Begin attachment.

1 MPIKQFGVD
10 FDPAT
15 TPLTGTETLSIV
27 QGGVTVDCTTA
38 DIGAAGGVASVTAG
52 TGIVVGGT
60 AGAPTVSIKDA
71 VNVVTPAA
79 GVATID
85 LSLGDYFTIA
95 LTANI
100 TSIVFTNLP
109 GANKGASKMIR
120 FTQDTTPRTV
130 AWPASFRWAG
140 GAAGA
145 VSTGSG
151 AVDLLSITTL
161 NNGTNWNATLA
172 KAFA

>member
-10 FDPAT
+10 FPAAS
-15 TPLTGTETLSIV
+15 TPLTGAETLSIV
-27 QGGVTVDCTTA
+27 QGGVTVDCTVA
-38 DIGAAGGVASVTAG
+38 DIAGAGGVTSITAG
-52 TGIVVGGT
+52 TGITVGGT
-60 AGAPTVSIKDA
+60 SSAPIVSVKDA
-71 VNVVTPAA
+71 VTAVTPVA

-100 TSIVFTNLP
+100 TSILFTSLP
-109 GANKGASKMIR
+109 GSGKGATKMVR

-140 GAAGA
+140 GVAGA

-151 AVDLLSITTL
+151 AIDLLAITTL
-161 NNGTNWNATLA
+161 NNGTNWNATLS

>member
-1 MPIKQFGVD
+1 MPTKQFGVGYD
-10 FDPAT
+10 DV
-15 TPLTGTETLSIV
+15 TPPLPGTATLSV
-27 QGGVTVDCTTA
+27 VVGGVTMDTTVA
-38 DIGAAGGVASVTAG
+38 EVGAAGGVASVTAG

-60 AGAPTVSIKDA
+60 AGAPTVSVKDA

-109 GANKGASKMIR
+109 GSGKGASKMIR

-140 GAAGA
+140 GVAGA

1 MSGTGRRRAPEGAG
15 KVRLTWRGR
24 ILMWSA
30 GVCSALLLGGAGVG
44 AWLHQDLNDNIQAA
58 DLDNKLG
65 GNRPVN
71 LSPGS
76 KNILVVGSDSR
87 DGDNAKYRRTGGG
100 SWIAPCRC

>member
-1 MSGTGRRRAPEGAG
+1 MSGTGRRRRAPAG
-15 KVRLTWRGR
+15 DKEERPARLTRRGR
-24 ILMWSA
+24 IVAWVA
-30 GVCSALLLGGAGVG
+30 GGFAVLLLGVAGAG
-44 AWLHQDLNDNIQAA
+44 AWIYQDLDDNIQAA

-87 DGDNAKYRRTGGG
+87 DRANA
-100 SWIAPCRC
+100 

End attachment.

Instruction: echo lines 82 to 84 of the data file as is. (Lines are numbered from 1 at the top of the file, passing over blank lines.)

+30 GGFAVLLLGVAGAG
-44 AWLHQDLNDNIQAA
+44 AWIYQDLDDNIQAA